Things to Do

The Smithsonian Folklife Festival Is This Week. Here Are Five Things We’re Excited For.

Try sweet corn gelato, attend a powwow, and learn to hula at this year's festival celebrating Indigenous culture.

Photograph by Victoria Pickering/Flickr.

Just on the heels of its popular Solstice Saturday, the Smithsonian is already prepping for its next big event: its annual Folklife Festival, set to start this Wednesday, June 26, and run through Monday, July 1.

A Smithsonian tradition since 1967, the free summertime fest transforms the National Mall into a buzzing hub of cultural exchange by featuring musicians, artists, storytellers, chefs, and athletes who come from all corners of the country and globe. To make it all happen, Smithsonian curators—like ethnomusicologist Cristina Diaz-Carrera—form connections with people keeping their cultural heritage alive, sometimes even traveling to their respective communities close and far, in the hopes of ultimately inviting them to the festival, which attracts hundreds of thousands of people.

Each year typically focuses on a particular theme, state, region, and/or country. Last year, for example, focused on The Ozarks region while also highlighting living religions within the US. This year’s theme will honor the National Museum of the American Indian, which celebrates its 20th anniversary this year, by placing “Indigenous Voices of the Americas” in the spotlight. 

While the six-day festival’s schedule is packed with workshops, demonstrations, and performances, here are five programs we’re particularly excited for:


Try New Indigenous Dishes

Bridging food and identity, a lineup of celebrated Indigenous chefs—such as Cherokee chef Bradley Dry and Oaxacan chef Bricia Lopez—will be demonstrating how to prepare traditional recipes inside the festival’s Foodways tent (map here). Learn how to make corn fritters on Wednesday, fried wishi mushrooms on Friday, and kanuchi, a Cherokee soup made with pureed hickory nuts, on Monday with Chef Dry. Watch the plant-based Mesoamerican chef Claudia Serrato whip up raw cacao avocado pudding on Sunday and cacao amaranth protein bars on Monday. Or attend a “happy half hour,” during which Serrato will prepare her signature cocktail, a maize-infused tequila and cacao elixir, on Sunday as well as chica de cacao, a slightly alcoholic drink made of fermented cacao bean pulp, on Monday.

Oglala Lakota Sioux chef Sean Sherman, author of the James Beard Award-winning cookbook The Sioux Chef’s Indigenous Kitchen, will also be inside the American Indian museum where he’ll be signing books on Friday and talking about the revitalization of Indigenous foods on Friday and Saturday.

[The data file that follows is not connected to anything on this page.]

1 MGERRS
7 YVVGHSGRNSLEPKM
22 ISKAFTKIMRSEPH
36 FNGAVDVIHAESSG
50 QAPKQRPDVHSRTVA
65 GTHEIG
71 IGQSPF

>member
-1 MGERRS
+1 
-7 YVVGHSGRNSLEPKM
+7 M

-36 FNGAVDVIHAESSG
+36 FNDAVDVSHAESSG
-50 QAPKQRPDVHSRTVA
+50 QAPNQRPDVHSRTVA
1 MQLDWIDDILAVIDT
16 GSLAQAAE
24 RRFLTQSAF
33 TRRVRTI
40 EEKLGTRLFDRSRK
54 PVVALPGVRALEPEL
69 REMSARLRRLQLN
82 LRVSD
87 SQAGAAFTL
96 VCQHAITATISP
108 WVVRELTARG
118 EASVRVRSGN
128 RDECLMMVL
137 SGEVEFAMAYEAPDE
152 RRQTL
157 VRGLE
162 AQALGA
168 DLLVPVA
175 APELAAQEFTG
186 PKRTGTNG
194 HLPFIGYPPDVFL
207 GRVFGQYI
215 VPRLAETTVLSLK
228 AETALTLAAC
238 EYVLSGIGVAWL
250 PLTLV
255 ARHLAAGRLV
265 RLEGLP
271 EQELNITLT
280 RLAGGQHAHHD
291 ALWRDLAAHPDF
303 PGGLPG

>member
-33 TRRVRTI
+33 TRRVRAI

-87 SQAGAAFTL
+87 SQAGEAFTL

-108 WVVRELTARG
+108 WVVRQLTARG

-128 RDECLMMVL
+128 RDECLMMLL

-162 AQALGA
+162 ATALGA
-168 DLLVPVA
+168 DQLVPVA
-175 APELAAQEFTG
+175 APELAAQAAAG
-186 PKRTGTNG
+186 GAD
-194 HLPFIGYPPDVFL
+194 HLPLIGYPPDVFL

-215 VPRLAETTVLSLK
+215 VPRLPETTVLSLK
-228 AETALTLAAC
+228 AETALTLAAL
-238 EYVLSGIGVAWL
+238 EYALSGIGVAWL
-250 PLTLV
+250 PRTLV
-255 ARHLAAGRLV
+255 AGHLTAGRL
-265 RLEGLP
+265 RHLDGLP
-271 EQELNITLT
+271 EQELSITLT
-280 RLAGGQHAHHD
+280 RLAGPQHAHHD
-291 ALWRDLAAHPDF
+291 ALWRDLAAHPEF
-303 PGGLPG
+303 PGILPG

You can also buy prepared dishes inspired by the American Southwest, Mesoamerica, and Peru—sweet corn gelato served with Tajín spice—inside one of the festival’s concessions tents and cafes. Or stop by the American Indian Museum’s Mitsitam Native Foods Cafe for their menu of Native-inspired foods.


Attend a Powwow

If you’ve never experienced the electric joy of a powwow, this is your chance. Throughout the festival, Native Pride Productions, an intertribal dance troupe, will put on a high-energy performance that blends modern and traditional Native American dance. Dressed in colorful and elaborate regalia and representing several nations—including Chickasaw, Choctaw, Dakota, Meskwaki, Navajo, Ojibwe, and Pueblo—the dancers will also share the meaning and cultural history behind powwows during a Q&A on Saturday. See them perform on the festival’s Four Directions Stage on Wednesday, Friday, and Saturday, and inside the museum’s Potomac atrium on Thursday, Sunday, and Monday.


Discover the History of Lacrosse

Did you know that lacrosse is one of the oldest organized sports in North America? Its origins can be traced back to the 12th century when it was played by the Haudenosaunee in what is now New York. Learn more about the sport’s Indigenous origins and pick up some basic skills with Haudenosaunee athletes and coaches from 11-11:30 AM and 2 to 2:30 PM at the games stage each day of the festival. Experienced players can even pick up some more advanced skills during a workshop with coaches Hawhenawdies-Neal Powless, Shakowi Schenandoah, Ed Shenandoah, and Gaho Shenandoah on Sunday at noon.


Learn the Art of Hula and Oli

Photograph courtesy of the Smithsonian Institution.

Hālau o Kekuhi, a classical Hawaiian dance company based in the state, will perform and teach the art of hula dancing and oli chanting throughout the festival, beginning with a special performance inside the museum’s Potomac atrium on Wednesday and concluding with a special ceremony celebrating Kānepō, a volcanic stone from Hawaii that was loaned to the Smithsonian 20 years ago, as it prepares for its journey home to the island on Monday. The dance group will also perform on Friday, Saturday, and Sunday, along with various workshops, including one on hula and Kihei stamping on Saturday and one on oli (chanting) on Wednesday and Friday.


Stay for a Good Story

“This story happened a long time ago, back when the Great Turtle Island was new…” That’s how beloved educator Perry Ground of Talking Turtle Stories often begins his animated narratives of the Haudenosaunee people. A teller of traditional tales for more than 25 years, Ground will perform inside the museum’s amphitheater each day of the festival. He’s one of many storytellers who’ll be sharing stories and histories that have been passed down through generations via the strong oral tradition that exists in many Indigenous cultures. Robert Lewis, named a “Cherokee National Treasure” for storytelling; Amy Bruton Bluemel, a Chickasaw storyteller; and Gene Tagaban/Guuy Yaau, a Tlingit storyteller, will also share traditional tales inside either the museum’s amphitheater or Potomac atrium each day of the festival.

Jessica Ruf
Assistant Editor